News Local

A Day in the Trenches

Greg Vandermeulen

LA RIVIERE - 

It’s all about honouring the veterans for Bruce Tascona, owner of the First World War Museum and host to the annual Day in the Trenches.
Tascona operates the museum out of Silver Springs Bed & Breakfast and has built a set of trenches to give visitors an idea of what life was like in World War I.
A Day in the Trenches brought hundreds of people, including a bus chartered out of Winnipeg, to his land northwest of La Riviere.
“We have some living exhibits where we hope that the visitor comes here to experience how the soldiers lived in tents, how they were in the trenches, the trench headquarters and routine,” he said. “Basically what we’re hoping is that the visitor walks away having a better idea.”
Tascona said people don’t realize how important things like sanitation were, and how the lack of it could claim lives.
“Most people just think of the shooting but they had to strictly control their health, the sanitation, because there would have been dysentery breaking out all over the place,” he said. “Those are a few of the things we’re hoping to discuss.”
People taking part in A Day in the Trenches visited stations featuring a field hospital, training camp, trench headquarters, bayonet station and the trenches themselves before visiting the permanent exhibit in the World War I Museum.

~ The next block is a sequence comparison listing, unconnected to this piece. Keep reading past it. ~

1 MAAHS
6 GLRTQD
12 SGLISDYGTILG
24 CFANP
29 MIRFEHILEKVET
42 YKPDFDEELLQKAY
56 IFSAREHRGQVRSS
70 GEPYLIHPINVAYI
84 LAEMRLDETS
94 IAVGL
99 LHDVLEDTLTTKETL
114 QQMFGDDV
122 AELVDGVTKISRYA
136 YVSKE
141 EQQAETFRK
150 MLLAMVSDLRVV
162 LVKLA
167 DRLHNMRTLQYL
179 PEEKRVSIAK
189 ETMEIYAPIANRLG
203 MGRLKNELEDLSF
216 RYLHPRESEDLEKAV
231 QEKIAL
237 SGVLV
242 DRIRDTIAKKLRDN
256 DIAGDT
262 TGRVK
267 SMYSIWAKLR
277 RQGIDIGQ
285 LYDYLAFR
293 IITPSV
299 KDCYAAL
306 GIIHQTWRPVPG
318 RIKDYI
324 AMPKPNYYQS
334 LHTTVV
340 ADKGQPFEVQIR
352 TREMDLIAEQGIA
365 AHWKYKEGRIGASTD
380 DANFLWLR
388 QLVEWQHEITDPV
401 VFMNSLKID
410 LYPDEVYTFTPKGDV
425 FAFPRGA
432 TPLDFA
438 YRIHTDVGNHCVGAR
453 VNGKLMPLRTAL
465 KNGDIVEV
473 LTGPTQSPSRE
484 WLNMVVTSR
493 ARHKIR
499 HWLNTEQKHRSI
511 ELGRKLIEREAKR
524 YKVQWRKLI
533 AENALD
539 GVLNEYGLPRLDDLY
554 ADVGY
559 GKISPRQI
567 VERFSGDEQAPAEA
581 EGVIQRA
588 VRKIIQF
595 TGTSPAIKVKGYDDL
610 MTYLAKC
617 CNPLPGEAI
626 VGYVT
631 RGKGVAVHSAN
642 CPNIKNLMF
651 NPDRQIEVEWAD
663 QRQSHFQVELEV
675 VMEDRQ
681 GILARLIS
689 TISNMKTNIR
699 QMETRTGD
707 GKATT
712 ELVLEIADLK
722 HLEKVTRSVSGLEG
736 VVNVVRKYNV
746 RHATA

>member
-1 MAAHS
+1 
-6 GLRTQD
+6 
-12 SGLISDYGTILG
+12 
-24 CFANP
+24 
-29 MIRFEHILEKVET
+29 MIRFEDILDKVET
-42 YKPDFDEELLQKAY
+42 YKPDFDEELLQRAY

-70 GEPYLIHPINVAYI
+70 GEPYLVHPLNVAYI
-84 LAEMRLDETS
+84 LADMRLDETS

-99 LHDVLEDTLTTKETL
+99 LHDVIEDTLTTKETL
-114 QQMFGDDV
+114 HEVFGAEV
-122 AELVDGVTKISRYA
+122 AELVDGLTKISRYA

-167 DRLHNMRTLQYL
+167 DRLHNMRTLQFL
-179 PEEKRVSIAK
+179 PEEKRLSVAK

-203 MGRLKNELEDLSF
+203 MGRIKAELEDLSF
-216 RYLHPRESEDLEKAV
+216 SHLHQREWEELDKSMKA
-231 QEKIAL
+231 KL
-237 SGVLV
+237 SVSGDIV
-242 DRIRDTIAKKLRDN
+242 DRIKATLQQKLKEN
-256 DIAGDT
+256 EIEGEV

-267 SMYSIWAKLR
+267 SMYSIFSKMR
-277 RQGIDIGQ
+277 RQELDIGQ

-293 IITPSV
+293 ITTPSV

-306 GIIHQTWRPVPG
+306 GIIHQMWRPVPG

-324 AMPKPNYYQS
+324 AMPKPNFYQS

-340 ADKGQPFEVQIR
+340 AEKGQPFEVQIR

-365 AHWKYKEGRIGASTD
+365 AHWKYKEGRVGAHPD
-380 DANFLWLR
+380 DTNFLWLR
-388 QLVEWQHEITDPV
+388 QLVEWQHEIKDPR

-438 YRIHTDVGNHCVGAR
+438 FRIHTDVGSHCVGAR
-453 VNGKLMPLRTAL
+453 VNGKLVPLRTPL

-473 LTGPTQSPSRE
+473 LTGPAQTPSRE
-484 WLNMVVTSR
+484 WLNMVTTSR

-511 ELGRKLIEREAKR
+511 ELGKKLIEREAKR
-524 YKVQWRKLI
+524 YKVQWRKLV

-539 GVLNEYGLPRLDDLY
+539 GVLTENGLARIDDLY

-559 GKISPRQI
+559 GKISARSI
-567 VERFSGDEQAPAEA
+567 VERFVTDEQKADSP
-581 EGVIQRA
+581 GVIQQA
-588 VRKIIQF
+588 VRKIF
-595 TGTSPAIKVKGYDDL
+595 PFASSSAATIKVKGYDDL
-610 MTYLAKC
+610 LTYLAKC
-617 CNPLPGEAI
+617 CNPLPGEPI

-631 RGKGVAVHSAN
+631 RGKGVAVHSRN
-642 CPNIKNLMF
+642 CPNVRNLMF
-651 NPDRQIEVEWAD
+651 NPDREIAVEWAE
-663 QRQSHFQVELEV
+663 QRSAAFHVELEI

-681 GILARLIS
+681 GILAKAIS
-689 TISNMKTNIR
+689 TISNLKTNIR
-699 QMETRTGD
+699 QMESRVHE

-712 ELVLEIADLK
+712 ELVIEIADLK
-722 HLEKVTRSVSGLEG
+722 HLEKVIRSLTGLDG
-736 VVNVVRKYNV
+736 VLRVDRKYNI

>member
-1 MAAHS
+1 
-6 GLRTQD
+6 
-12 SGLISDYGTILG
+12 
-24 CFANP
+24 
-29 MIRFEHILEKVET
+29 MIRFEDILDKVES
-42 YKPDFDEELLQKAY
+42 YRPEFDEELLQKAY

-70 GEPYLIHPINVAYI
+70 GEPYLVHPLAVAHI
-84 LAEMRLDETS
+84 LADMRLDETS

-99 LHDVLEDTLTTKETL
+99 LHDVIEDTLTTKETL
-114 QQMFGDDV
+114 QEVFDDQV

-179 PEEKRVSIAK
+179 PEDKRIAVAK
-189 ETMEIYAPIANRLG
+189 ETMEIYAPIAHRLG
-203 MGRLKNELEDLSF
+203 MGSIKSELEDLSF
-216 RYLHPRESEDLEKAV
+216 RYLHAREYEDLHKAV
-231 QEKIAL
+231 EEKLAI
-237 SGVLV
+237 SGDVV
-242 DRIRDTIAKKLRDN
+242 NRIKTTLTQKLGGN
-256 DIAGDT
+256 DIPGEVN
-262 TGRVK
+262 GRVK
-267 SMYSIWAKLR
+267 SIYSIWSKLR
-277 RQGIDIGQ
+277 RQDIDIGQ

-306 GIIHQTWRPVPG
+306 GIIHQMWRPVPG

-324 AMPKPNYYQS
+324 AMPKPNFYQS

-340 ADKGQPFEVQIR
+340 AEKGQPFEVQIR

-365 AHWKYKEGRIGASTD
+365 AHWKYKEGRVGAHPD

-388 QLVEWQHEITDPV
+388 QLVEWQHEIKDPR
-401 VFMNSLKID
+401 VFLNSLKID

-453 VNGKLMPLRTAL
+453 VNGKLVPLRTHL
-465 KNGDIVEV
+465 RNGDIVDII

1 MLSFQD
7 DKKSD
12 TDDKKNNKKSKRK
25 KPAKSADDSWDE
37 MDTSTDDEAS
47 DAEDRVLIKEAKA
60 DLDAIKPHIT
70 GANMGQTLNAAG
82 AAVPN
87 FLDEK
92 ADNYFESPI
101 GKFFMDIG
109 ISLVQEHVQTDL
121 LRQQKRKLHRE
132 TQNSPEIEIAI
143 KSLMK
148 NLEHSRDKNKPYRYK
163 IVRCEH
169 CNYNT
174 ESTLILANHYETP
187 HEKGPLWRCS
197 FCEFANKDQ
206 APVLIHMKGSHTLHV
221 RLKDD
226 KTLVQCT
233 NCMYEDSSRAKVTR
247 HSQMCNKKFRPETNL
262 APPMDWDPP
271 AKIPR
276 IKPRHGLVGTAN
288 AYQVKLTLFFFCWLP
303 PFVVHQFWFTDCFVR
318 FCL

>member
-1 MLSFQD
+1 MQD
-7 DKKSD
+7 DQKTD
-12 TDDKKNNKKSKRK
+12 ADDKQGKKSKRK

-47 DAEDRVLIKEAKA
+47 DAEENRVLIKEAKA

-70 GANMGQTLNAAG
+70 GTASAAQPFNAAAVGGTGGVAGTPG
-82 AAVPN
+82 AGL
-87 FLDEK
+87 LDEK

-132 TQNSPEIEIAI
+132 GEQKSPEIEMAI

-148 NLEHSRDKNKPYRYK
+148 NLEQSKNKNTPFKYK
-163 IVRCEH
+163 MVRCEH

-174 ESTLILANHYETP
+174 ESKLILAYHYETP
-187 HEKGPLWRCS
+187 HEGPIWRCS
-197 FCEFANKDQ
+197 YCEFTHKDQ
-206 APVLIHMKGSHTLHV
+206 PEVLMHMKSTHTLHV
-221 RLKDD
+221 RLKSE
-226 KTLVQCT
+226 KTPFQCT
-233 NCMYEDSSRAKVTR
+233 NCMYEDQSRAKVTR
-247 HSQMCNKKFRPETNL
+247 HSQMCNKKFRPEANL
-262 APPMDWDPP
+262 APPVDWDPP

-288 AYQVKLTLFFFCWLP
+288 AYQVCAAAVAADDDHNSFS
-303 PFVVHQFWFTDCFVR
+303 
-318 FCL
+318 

Tascona said World War I has captured his interest for many years.
“I’ve been a collector since I was 13-years-old,” he said. “I’m 62-years-old now.”
The author of nine military history books, Tascona loves to share his collection.
“I’ve always been motivated and collected a lot of material from the First World War,” he said. “We thought this was an ideal place to put up some seasonal exhibits plus the permanent collection for people to get that experience.”
Tascona said it’s all about the legacy of the veteran, and it won’t be long before the War will be forgotten. However he is pleased to see renewed local interest.
“There’s a lot of people from the neighbouring communities especially from the Morden/Winkler area that probably don’t have a martial family history,” he said. “We’re finding more and more of them are coming for visits. We had classes and schools from Winkler and Plum Coulee and they seem to be fascinated by the whole idea.”
“What motivates me is trying to remember the legacy of the veterans of the First World War,” he said.
An exhibit like this also localizes what to many is a far off war.
“This wasn’t a struggle between Paris, Berlin and London,” he said. “This was a struggle where Pilot Mound, Crystal City, Morden... they sent their children to war and many didn’t come home.”